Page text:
Wetlands play an outsized role in global carbon cycling. The world’s wetlands store as much as 30% of terrestrial carbon, sequestering nearly 50 million metric tons of carbon from the atmosphere every year.
Although extensive peatlands in Alaska and Canada drive much of this storage, in recent years researchers have determined that blue carbon wetlands—those found in coastal ecosystems—store more carbon than their limited size would suggest. Should sea levels continue to rise as projected, blue carbon wetlands are expected to play a growing role in global carbon calculations.
To understand how transitions in coastal ecosystems will affect carbon budgets, Krauss et al. studied how carbon is stored, sequestered, and transported in estuaries in the southeastern United States. The researchers specifically looked at tidal freshwater forested wetlands and low-salinity marshes, two neighboring habitats in the upper estuary that may transform as ocean water encroaches farther inland in the coming decades. The study is the first to explore the carbon dynamics across these coastal environments, which occur around the world.
The researchers established transects along two rivers, the Waccamaw River in South Carolina and the Savannah River in Georgia. The transects spanned four wetland types characterized by freshwater to low-salinity conditions. (The salinity of low-salinity, or oligohaline, marshes is approximately 5.0 practical salinity units. In comparison, the salinity of marine environments is approximately 30.0 practical salinity units). At each wetland, the scientists recorded the aboveground carbon stock housed in the trees, shrubs, herbaceous plants, and downed woody debris and belowground carbon stock in soils, including plant roots and sediments. They also measured the flux of carbon between the soil, vegetation, and atmosphere and tracked how carbon moves between habitats.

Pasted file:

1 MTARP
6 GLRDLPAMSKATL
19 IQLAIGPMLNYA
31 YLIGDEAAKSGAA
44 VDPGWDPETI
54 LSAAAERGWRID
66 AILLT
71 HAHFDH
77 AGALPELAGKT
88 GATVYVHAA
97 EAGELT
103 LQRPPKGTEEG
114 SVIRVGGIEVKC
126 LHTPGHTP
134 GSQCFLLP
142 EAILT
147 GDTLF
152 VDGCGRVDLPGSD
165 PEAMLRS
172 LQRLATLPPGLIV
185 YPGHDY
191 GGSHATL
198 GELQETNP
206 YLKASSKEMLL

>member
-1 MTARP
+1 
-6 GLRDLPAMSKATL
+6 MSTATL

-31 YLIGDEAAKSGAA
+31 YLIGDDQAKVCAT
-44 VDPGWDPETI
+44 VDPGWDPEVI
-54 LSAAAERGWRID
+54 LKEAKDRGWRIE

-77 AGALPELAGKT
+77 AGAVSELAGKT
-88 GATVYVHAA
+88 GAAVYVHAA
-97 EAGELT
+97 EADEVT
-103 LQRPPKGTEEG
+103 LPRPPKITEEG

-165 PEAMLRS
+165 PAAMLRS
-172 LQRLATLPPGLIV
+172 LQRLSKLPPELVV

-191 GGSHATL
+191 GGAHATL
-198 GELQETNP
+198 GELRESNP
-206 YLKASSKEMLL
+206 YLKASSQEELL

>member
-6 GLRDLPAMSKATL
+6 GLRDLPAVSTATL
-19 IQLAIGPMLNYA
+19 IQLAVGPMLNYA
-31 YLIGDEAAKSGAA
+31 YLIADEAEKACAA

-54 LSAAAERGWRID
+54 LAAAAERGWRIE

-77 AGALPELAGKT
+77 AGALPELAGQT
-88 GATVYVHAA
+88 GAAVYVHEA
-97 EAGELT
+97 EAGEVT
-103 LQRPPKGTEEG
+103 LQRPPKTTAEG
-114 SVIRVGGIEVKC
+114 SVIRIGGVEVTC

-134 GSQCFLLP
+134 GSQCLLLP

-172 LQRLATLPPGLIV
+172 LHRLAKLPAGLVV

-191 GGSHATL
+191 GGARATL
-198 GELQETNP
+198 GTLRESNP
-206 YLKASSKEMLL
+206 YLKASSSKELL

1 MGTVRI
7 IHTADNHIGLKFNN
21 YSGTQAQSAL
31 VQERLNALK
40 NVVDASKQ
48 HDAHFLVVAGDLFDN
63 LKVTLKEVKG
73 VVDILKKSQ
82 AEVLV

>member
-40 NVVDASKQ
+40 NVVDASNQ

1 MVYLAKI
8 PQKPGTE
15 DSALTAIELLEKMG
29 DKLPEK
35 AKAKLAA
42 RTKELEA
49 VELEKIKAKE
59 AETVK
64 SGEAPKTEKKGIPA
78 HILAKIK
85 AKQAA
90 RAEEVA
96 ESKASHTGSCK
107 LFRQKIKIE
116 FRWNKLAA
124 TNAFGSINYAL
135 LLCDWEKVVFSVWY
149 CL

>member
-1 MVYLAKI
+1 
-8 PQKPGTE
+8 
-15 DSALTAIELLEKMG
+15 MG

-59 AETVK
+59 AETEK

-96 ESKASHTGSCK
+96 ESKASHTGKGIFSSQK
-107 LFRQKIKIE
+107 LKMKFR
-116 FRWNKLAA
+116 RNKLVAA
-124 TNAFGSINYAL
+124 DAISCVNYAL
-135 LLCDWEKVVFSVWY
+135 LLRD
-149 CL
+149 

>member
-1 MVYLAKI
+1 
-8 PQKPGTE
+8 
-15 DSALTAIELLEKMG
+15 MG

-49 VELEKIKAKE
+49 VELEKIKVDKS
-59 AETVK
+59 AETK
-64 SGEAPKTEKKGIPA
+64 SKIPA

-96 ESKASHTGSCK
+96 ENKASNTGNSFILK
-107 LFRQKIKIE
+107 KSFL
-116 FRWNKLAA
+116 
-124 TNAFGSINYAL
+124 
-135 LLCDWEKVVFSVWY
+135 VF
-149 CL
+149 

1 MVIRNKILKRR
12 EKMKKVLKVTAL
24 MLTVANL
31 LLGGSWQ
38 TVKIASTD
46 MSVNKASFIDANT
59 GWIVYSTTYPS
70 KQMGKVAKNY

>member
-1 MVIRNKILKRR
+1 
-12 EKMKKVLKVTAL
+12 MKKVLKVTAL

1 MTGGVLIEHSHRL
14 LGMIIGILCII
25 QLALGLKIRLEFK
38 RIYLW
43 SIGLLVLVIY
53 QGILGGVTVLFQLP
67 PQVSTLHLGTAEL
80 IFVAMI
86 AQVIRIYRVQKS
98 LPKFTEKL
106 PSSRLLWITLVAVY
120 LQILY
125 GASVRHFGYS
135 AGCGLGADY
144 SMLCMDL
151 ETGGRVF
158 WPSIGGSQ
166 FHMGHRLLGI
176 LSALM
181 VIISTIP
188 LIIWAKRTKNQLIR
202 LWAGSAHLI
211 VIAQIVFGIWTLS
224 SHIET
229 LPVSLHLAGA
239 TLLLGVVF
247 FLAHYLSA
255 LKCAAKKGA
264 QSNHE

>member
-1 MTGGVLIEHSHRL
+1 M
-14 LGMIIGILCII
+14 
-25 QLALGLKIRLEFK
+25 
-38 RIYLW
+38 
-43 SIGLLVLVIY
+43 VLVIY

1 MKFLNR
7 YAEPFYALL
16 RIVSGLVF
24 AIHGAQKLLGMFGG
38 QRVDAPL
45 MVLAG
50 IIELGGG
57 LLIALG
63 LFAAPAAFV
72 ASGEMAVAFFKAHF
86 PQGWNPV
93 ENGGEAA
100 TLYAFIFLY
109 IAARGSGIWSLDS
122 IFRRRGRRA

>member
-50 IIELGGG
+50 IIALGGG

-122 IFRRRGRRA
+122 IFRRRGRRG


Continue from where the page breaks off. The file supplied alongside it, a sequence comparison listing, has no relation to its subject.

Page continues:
The research team found that the upper estuary habitats store more carbon than several well-known carbon sponges, like boreal and temperate forests. Surprisingly, they also discovered the upper estuary carbon stocks even exceed those of seagrass and salt marsh ecosystems, two celebrated coastal carbon sinks.
However, the tidal freshwater forested wetlands and marshes differed in how they stored carbon. Whereas the tidal freshwater forests store an appreciable amount of carbon in aboveground woody material, the carbon generally migrates belowground into the roots and soil as salinity increases downstream and herbaceous vegetation becomes more prominent. The more saline lower reaches of the transects also appear to store more carbon than their upstream counterparts.
Although it is still unknown if similar wetlands behave comparably in different parts of the world, the research positions upper estuarine wetlands as carbon storage, sequestration, and flux powerhouses. These tidal wetlands could play an important role in mitigating climate change. (Global Biogeochemical Cycles, https://doi.org/10.1029/2018GB005897, 2018)
—Aaron Sidder, Freelance Writer